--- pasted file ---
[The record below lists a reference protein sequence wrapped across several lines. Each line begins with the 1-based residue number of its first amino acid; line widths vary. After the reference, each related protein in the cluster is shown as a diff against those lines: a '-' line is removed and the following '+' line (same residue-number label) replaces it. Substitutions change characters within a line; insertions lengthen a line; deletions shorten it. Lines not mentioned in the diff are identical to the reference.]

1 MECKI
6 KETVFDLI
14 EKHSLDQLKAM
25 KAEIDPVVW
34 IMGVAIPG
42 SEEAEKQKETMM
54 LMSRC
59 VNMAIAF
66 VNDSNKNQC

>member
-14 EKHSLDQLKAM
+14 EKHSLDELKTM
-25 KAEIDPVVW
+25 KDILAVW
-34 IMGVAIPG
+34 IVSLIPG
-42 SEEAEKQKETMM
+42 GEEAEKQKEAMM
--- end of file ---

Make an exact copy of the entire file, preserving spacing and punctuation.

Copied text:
[The record below lists a reference protein sequence wrapped across several lines. Each line begins with the 1-based residue number of its first amino acid; line widths vary. After the reference, each related protein in the cluster is shown as a diff against those lines: a '-' line is removed and the following '+' line (same residue-number label) replaces it. Substitutions change characters within a line; insertions lengthen a line; deletions shorten it. Lines not mentioned in the diff are identical to the reference.]

1 MECKI
6 KETVFDLI
14 EKHSLDQLKAM
25 KAEIDPVVW
34 IMGVAIPG
42 SEEAEKQKETMM
54 LMSRC
59 VNMAIAF
66 VNDSNKNQC

>member
-14 EKHSLDQLKAM
+14 EKHSLDELKTM
-25 KAEIDPVVW
+25 KDILAVW
-34 IMGVAIPG
+34 IVSLIPG
-42 SEEAEKQKETMM
+42 GEEAEKQKEAMM